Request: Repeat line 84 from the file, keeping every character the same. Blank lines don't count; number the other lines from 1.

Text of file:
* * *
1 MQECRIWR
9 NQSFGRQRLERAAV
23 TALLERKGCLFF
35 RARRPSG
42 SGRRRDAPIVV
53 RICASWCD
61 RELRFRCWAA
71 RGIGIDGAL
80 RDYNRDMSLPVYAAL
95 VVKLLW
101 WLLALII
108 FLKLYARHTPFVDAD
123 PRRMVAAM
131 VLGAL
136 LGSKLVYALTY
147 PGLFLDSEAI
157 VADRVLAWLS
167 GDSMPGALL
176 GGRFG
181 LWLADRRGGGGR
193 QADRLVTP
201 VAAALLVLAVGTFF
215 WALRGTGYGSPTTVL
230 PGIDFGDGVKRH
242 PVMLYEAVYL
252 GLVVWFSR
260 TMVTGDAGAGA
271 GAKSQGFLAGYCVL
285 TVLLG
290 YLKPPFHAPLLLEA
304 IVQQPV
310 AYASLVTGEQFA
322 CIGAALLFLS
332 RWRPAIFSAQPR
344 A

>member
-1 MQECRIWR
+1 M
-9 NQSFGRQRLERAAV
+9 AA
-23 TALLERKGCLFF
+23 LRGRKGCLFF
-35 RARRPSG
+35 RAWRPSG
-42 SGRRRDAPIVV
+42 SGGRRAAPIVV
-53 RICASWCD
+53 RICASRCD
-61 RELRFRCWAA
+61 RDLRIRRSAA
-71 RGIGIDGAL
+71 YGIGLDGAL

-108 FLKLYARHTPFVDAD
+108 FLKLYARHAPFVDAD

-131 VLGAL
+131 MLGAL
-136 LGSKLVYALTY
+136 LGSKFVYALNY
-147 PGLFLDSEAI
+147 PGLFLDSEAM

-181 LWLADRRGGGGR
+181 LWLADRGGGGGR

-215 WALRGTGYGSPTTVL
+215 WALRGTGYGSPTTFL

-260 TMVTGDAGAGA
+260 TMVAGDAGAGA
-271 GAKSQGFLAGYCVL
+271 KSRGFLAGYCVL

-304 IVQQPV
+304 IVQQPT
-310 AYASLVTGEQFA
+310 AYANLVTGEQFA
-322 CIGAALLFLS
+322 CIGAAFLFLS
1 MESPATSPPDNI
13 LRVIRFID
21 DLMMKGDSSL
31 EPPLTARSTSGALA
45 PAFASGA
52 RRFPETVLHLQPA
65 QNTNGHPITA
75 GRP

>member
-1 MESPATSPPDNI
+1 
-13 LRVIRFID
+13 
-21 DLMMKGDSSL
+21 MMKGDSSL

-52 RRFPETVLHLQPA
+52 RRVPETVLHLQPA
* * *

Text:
-1 MESPATSPPDNI